The sixty-sixth meeting of the Standing Committee (SC66) of the Convention on International Trade in Endangered Species of Wild Fauna and Flora (CITES) met to discuss a long agenda to advance the conservation and sustainable use of fauna and flora, and address wildlife crime.
15 January 2016: The sixty-sixth meeting of the Standing Committee (SC66) of the Convention on International Trade in Endangered Species of Wild Fauna and Flora (CITES) discussed a long agenda to advance the conservation and sustainable use of fauna and flora, and address wildlife crime.
Agenda items included, inter alia: livelihoods; captive breeding; and species trade and conservation, with a focus on elephants and National Ivory Action Plans, rhinoceros, Asian big cats, saiga antelope, great apes, pangolins, sharks and rays, sturgeons and paddlefish, ebony and rosewoods and African teak. Close to 500 participants from national governments, intergovernmental organizations, and non-governmental organizations attended the meeting.
In his opening remarks to SC66, CITES Secretary-General John Scanlon highlighted that due to the political support and substantial sources of funding available to CITES Parties, and direct support for CITES implementation, much had been achieved with regard to combating illicit trafficking and ensuring the legality and sustainability of trade in Appendix II listed species.
Among its various decisions, SC66 suspended trade in specimens of wildlife originating in Guinea Bissau, Liberia and Venezuela for failure of these countries to adopt appropriate measures for the effective implementation of the Convention. With regard to 14 Parties (Bhutan, the Central African Republic, the Republic of the Congo, Grenada, Guinea, Mali, Mongolia, Nicaragua, Panama, Rwanda, Sao Tome and Principe, San Marino, Solomon Islands and Vanuatu) that have failed to submit annual reports for three consecutive years and have not provided adequate justification for not submitting them, SC66 agreed to suspend all trade with them if their annual reports are not submitted within 60 days.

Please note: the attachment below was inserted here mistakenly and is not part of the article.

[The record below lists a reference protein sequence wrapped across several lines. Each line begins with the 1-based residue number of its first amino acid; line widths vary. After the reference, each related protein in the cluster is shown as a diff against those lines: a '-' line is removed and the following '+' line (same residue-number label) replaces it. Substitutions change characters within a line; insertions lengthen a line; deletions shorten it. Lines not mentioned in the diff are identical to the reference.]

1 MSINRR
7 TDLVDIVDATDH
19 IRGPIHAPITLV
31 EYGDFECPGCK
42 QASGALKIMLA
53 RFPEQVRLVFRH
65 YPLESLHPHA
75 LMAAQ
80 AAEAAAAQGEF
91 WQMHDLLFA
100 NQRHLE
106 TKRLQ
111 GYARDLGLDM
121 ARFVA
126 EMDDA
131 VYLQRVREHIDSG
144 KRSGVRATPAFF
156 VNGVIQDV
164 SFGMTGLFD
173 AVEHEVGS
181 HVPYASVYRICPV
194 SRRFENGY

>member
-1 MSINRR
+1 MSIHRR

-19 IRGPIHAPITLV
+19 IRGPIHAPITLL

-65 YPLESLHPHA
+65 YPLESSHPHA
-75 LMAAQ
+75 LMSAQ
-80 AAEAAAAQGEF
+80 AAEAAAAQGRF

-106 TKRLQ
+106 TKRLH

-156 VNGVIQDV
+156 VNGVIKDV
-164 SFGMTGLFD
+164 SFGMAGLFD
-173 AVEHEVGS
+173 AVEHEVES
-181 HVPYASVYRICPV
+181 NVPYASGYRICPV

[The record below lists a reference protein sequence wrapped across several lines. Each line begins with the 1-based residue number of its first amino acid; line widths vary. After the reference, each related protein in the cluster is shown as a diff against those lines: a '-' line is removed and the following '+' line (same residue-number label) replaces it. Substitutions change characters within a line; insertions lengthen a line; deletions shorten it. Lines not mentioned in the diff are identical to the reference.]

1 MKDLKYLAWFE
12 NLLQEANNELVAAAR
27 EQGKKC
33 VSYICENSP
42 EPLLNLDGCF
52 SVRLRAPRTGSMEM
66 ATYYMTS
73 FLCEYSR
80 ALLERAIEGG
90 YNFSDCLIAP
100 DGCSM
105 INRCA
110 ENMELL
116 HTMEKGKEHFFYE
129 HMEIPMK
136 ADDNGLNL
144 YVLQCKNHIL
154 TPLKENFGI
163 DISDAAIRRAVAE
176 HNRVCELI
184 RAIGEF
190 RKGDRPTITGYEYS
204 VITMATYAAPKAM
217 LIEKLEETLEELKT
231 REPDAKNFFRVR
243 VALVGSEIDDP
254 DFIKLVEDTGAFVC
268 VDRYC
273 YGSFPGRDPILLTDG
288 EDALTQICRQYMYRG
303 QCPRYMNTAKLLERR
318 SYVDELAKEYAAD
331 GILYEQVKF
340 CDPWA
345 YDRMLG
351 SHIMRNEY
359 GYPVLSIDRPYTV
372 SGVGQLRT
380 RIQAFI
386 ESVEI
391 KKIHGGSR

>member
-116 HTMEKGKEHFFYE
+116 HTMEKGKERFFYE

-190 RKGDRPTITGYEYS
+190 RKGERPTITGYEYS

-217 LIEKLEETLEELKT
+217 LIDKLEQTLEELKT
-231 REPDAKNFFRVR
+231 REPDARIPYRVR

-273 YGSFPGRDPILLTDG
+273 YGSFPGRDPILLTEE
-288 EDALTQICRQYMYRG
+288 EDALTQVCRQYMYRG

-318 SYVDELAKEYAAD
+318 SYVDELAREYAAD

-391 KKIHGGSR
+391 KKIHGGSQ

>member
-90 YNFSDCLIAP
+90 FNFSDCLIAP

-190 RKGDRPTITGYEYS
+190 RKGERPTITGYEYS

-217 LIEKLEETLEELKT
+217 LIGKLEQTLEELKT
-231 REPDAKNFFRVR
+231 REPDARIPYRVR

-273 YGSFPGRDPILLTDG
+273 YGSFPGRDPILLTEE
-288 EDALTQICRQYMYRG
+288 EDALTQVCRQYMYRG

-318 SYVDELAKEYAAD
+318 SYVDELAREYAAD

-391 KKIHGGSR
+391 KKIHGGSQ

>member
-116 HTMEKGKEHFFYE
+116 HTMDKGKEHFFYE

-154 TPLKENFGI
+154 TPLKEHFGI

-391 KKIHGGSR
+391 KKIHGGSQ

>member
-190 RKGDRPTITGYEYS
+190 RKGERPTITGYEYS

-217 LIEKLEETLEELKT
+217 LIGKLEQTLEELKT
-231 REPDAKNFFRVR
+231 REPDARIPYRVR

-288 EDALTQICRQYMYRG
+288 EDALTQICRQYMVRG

At the margins of SC66, the International Consortium on Combating Wildlife Crime (ICCWC) launched its Strategic Programme for 2016-2020, detailing targeted activities, operations and initiatives that the Consortium will deliver to support the capacity of wildlife law enforcement agencies in combating and taking action against illicit wildlife trafficking and related crimes. Also on the sidelines, the CITES Secretariat launched a ‘Handbook on CITES and Livelihoods,’ together with the General Secretariat of the Organization of American States (OAS). The publication aims to support implementation of the Convention by enabling countries to assess the impacts of CITES listings on the livelihoods of poor rural communities.
At the close of the meeting, Scanlon announced that Tajikistan had joined the Convention as its 182nd member, with the accession to become effective on 30 March 2016. SC66 convened from 11-15 January 2016, in Geneva, Switzerland. Its recommendations will inform the 17th meeting of the Conference of the Parties to CITES (CoP17), set to take place in Johannesburg, South Africa, from 24 September to 5 October 2016. [IISD RS Coverage of CITES SC66] [CITES Press Release, 13 January 2015] [CITES Press Release, 12 January 2015] [CITES, Press Release, 11 January 2015] [Opening Remarks by CITES Secretary-General] [CITES Press Release, 19 January 2015]